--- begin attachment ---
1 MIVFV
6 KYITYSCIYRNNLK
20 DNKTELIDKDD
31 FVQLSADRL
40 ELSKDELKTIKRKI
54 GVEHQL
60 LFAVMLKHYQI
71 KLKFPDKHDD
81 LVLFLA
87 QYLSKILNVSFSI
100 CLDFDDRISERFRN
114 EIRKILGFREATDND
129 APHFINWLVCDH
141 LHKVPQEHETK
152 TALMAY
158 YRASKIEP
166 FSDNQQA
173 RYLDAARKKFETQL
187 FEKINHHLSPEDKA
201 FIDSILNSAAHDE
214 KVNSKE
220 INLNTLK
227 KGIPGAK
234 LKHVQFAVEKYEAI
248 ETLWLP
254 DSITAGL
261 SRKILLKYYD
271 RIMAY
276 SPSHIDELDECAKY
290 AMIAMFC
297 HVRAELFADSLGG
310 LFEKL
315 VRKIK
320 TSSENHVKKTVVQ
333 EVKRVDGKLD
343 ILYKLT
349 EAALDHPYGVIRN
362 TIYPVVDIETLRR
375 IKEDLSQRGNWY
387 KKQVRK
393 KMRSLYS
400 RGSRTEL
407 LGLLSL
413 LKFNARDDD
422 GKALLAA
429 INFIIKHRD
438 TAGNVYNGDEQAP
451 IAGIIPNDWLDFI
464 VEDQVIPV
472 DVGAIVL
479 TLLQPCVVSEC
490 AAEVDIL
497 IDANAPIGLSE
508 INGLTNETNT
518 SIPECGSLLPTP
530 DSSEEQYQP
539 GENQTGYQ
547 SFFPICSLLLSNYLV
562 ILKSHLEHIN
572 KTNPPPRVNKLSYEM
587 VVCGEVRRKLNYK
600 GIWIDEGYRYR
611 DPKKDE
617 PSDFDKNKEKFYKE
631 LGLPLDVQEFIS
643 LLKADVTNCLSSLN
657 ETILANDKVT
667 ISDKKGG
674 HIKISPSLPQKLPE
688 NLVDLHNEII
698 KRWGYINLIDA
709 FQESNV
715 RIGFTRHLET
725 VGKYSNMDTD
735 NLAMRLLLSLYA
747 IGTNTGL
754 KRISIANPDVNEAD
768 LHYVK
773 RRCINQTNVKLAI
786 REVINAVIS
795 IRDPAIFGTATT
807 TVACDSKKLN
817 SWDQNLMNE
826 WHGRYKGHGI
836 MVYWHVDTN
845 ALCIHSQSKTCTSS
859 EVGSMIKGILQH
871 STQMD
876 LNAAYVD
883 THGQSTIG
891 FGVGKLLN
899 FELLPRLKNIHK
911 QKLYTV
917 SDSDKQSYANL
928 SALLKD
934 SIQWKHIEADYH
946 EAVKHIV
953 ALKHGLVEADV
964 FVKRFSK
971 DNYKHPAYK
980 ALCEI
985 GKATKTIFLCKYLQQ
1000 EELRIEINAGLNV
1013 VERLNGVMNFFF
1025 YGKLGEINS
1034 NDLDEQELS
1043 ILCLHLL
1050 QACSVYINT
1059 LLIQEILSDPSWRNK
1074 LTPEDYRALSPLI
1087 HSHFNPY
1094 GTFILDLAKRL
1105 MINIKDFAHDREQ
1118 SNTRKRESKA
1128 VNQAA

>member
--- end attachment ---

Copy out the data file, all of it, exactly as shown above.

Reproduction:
1 MIVFV
6 KYITYSCIYRNNLK
20 DNKTELIDKDD
31 FVQLSADRL
40 ELSKDELKTIKRKI
54 GVEHQL
60 LFAVMLKHYQI
71 KLKFPDKHDD
81 LVLFLA
87 QYLSKILNVSFSI
100 CLDFDDRISERFRN
114 EIRKILGFREATDND
129 APHFINWLVCDH
141 LHKVPQEHETK
152 TALMAY
158 YRASKIEP
166 FSDNQQA
173 RYLDAARKKFETQL
187 FEKINHHLSPEDKA
201 FIDSILNSAAHDE
214 KVNSKE
220 INLNTLK
227 KGIPGAK
234 LKHVQFAVEKYEAI
248 ETLWLP
254 DSITAGL
261 SRKILLKYYD
271 RIMAY
276 SPSHIDELDECAKY
290 AMIAMFC
297 HVRAELFADSLGG
310 LFEKL
315 VRKIK
320 TSSENHVKKTVVQ
333 EVKRVDGKLD
343 ILYKLT
349 EAALDHPYGVIRN
362 TIYPVVDIETLRR
375 IKEDLSQRGNWY
387 KKQVRK
393 KMRSLYS
400 RGSRTEL
407 LGLLSL
413 LKFNARDDD
422 GKALLAA
429 INFIIKHRD
438 TAGNVYNGDEQAP
451 IAGIIPNDWLDFI
464 VEDQVIPV
472 DVGAIVL
479 TLLQPCVVSEC
490 AAEVDIL
497 IDANAPIGLSE
508 INGLTNETNT
518 SIPECGSLLPTP
530 DSSEEQYQP
539 GENQTGYQ
547 SFFPICSLLLSNYLV
562 ILKSHLEHIN
572 KTNPPPRVNKLSYEM
587 VVCGEVRRKLNYK
600 GIWIDEGYRYR
611 DPKKDE
617 PSDFDKNKEKFYKE
631 LGLPLDVQEFIS
643 LLKADVTNCLSSLN
657 ETILANDKVT
667 ISDKKGG
674 HIKISPSLPQKLPE
688 NLVDLHNEII
698 KRWGYINLIDA
709 FQESNV
715 RIGFTRHLET
725 VGKYSNMDTD
735 NLAMRLLLSLYA
747 IGTNTGL
754 KRISIANPDVNEAD
768 LHYVK
773 RRCINQTNVKLAI
786 REVINAVIS
795 IRDPAIFGTATT
807 TVACDSKKLN
817 SWDQNLMNE
826 WHGRYKGHGI
836 MVYWHVDTN
845 ALCIHSQSKTCTSS
859 EVGSMIKGILQH
871 STQMD
876 LNAAYVD
883 THGQSTIG
891 FGVGKLLN
899 FELLPRLKNIHK
911 QKLYTV
917 SDSDKQSYANL
928 SALLKD
934 SIQWKHIEADYH
946 EAVKHIV
953 ALKHGLVEADV
964 FVKRFSK
971 DNYKHPAYK
980 ALCEI
985 GKATKTIFLCKYLQQ
1000 EELRIEINAGLNV
1013 VERLNGVMNFFF
1025 YGKLGEINS
1034 NDLDEQELS
1043 ILCLHLL
1050 QACSVYINT
1059 LLIQEILSDPSWRNK
1074 LTPEDYRALSPLI
1087 HSHFNPY
1094 GTFILDLAKRL
1105 MINIKDFAHDREQ
1118 SNTRKRESKA
1128 VNQAA

>member